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Question for Beekeeper

tx river rat

Well-Known Member
Feb 23, 2007
3,043
2
Waco Tx
I notice several times you have recommended boats built with chine logs and no glass. The first couple boats I built were like that.
How long do you get out of a hull with no glass and just paint if stored outside?
My boats were built out of marine ply and a year 1/2 or 2 years was just about the limit.for mine
Ron
 

Oyster

Well-Known Member
Dec 5, 2008
254
0
OBX North Carolina
I am not Beekeeper but see this discussion with the premise that glass makes a boat last longer. The longivity of any and all boats are dependant on three main factors. The type of materials while a big factor does not always mean that the boat will last longer. The workmanship working in tune with how you use it and maintain it before you need to maintain it and even address issues that you see pop up is probably 99 percent of the deciding factor addressing longivity. Chines have been used in boats for more years than epoxy fillets and glass tape. Personally I have a garvey built from eight dollar luan as an experiement that is going on 18 years old now with skinned glass with tape and glue fillets.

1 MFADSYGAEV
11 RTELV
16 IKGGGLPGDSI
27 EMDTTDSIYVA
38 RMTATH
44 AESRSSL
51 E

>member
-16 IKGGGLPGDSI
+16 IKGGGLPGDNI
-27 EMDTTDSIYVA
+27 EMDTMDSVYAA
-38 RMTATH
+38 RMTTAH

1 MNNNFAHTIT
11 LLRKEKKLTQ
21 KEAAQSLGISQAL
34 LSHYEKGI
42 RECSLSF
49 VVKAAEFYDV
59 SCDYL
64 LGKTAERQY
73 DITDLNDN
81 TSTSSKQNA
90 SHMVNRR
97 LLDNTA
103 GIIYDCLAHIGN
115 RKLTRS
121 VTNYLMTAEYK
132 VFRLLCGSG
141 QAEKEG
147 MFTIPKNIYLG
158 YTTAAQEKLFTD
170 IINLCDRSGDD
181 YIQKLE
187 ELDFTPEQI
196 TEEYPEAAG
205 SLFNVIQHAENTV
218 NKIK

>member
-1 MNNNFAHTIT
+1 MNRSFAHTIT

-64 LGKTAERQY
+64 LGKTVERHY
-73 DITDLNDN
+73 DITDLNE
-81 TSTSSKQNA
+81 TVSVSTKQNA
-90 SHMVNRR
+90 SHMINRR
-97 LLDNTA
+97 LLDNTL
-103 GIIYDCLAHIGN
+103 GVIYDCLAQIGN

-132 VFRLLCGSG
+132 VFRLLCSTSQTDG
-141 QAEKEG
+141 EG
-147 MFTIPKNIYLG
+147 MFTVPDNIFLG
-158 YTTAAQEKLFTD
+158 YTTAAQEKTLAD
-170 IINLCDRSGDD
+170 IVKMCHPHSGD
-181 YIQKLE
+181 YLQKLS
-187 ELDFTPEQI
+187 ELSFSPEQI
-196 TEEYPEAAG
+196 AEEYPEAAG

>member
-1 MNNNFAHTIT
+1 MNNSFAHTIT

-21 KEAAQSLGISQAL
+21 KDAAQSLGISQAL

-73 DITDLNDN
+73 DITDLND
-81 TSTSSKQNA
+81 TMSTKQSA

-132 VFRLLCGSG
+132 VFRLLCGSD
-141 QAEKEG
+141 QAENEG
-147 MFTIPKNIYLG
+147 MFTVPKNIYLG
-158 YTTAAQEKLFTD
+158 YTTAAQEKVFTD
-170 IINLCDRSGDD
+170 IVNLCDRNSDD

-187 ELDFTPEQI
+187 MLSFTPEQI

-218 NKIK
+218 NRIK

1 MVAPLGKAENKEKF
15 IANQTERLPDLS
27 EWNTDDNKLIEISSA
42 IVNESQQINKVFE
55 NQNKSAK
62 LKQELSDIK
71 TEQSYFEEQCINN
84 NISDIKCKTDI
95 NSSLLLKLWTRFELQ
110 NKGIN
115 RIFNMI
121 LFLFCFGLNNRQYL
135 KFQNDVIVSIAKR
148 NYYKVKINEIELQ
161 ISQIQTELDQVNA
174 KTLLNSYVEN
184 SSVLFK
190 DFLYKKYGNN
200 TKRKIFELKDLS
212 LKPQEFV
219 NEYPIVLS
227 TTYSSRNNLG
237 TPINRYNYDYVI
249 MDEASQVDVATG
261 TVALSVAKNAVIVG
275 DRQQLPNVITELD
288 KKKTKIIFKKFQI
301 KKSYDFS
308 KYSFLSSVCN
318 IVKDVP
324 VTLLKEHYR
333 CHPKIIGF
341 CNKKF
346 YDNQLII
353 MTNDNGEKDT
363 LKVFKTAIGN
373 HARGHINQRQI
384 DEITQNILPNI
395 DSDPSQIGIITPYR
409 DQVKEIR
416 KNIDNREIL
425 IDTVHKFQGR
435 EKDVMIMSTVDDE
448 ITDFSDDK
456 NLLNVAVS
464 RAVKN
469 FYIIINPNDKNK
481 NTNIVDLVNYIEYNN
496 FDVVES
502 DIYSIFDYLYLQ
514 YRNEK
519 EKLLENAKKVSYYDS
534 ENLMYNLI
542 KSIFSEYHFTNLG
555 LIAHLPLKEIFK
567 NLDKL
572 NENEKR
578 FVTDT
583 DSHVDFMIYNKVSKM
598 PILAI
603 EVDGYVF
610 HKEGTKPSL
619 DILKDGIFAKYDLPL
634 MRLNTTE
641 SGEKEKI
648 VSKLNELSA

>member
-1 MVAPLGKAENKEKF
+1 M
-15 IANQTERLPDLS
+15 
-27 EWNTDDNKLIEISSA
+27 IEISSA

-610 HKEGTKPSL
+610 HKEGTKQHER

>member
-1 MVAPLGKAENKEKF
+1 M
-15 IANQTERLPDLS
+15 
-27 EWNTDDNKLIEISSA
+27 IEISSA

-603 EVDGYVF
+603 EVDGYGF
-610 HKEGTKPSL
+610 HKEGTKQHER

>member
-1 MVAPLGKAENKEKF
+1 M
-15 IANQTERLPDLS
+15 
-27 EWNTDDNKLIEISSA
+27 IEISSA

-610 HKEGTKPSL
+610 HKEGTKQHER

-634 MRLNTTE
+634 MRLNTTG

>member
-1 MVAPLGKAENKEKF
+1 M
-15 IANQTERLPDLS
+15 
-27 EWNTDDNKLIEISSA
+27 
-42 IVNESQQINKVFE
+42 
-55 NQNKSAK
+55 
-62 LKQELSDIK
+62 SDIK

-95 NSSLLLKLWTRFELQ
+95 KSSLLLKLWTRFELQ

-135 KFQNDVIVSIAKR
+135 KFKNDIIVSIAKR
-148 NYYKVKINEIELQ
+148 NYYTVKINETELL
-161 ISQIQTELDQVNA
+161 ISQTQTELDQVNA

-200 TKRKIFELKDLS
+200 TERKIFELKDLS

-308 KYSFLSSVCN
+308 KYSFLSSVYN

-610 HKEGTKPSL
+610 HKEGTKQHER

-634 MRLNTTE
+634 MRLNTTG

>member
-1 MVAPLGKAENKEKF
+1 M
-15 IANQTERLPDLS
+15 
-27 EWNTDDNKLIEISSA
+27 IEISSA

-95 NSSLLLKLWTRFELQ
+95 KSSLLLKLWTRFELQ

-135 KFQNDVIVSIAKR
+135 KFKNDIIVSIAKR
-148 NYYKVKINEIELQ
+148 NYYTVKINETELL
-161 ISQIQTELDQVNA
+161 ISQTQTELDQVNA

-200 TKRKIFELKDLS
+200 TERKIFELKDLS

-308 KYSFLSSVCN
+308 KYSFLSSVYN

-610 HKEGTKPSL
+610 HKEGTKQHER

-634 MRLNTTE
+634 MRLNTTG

tx river rat

Well-Known Member
Feb 23, 2007
3,043
2
Waco Tx
I am not knocking any kind of construction, I am just curious about the way a boat is stored and the use . and how that compares to the epoxy glass combo.
The material used to build (wood) in my opion does make a world of difference,Seedtick boats are prime examples of this cypress will last a long time.I know some folks on here that built from oak ply and fir and had it check pretty bad within a year even covered in glass.
I use boats rough and they may be the reason I havent had good luck with that construction method. I can understand a boat that is used in clear water and stored inside lasting a long time .
Ron
 

Oyster

Well-Known Member
Dec 5, 2008
254
0
OBX North Carolina
Your question was or I took it as does chine logs make a boat last longer. What did I miss? Chine logs as a working component does not make a boat last longer than glass tape and fillets or vice versa. Each boat is subjected to its own set of circumstances Boats built without a single piece of glass has a pretty good track record for longivity dating back 100 years or more.. Its not that simple. A wooden boat stored inland in freshwater will also need more maintainance of a different kind to the boat and areas in the actual boat, even while we also know that wooden boats stored in saltwater suffers from a different set of circumstances such as worms that love wood, in warmer waters the better for the bugs too, in normal cases.